The Space Needle Filed Suit Against a Seattle Coffee Shop Over a Similar-Looking Logo to the Landmark
The Space Needle has been the most recognizable part of Seattle's skyline for 60 years, and you can call it any number of things from "iconic" to "futuristic" to, uh, "tall." But the private owner of the space-age landmark has just added another descriptor to that long list: Plaintiff. According to the Seattle Times, the owner of the Space Needle has filed a lawsuit against a Seattle coffee shop, alleging that Local Coffee Spot's logo looks a bit too much like its own.
The lawsuit was filed in late May in U.S. District Court, and it suggests that Local Coffee Spot's purple and white branding — which features an abstract, Space Needle-ish bit of steam rising from a coffee cup — is too close to the Space Needle's own trademarked abstract design. "Like the Empire State Building and Eiffel Tower, the Space Needle is a licensed trademark," Karen Olson, the Chief Operating Officer and Chief Marketing Officer for the Space Needle told Food & Wine. "When our trademark team sees the Space Needle being used without permission, we are obligated to contact the organization to request that they stop using the trademark."
Olson said that in her 10 years with the company, it has never had to file a legal complaint for a trademark violation. "The Space Needle is not trying to negatively impact someone's business, and we are not seeking monetary damages in the lawsuit," she said.
"Our goal has always been to work with Local Coffee Spot just as we've worked with other organizations; we want to help them show their civic pride while protecting the Space Needle's trademark." (Olson also directed Food & Wine to a website that showed other logos incorporating the Space Needle that had been successfully redesigned to feature the entire Seattle skyline, thus avoiding any trademark-related conflicts.)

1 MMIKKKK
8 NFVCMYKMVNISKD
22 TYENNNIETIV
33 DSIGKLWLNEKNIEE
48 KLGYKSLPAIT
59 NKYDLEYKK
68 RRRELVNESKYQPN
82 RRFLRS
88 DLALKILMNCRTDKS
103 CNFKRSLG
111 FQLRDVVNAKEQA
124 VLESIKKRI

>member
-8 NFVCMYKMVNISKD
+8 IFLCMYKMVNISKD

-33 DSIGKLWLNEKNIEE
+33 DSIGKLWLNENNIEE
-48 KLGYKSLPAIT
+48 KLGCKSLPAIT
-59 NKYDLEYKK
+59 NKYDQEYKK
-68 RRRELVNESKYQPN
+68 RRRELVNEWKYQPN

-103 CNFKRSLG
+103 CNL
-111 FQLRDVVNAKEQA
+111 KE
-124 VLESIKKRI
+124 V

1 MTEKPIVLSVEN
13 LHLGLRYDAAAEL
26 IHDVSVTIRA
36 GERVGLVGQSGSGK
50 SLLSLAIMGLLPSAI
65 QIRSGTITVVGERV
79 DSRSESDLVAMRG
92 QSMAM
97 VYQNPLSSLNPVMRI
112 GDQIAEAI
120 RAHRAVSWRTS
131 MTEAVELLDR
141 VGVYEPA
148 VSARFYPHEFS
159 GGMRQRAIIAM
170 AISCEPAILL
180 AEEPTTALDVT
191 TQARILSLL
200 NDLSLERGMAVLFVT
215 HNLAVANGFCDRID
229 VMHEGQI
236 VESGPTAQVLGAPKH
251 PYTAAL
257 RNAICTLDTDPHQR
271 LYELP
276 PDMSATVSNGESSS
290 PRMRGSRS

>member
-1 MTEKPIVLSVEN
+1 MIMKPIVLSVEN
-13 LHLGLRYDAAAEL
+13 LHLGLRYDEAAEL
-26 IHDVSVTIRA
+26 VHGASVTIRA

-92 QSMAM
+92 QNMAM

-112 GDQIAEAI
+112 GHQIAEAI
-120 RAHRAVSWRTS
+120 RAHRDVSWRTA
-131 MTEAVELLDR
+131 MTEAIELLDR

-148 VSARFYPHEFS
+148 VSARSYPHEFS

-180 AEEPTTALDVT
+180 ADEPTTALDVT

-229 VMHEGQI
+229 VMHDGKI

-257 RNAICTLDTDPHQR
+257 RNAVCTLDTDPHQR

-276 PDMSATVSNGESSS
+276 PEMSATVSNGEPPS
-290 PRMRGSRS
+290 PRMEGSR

She added that "for over a year," the Space Needle has tried to contact Local Coffee Spot and that the company has offered to help the coffee company develop a new logo. Despite the legal filing, Olson says that the Space Needle would still be willing to work with Local Coffee Spot to create new branding for their four shops. (The Space Needle's official logo can be seen on its social media accounts and in the official 60th anniversary video below.)
Perhaps unsurprisingly, Local Coffee Spot tells a different story about how the disagreement reached a point where attorneys had to get involved. Its co-owner Beau McKeon told the Seattle Times that he responded to the offer of design help, but that it was the Space Needle who didn't respond to follow-up emails. (He showed the Seattle Times correspondence that he said dated from last July, in which he asked the Space Needle's design team for "next steps.")
"We feel very, very victimized as the small guys," McKeon told the outlet. "This is beyond bullying." He added that Local Coffee Spot was "willing to comply" with the Space Needle's request but, unlike Starbucks, they weren't "making millions of dollars a year."
Food & Wine has reached out to Local Coffee Spot but as of this writing, we have not yet received a response.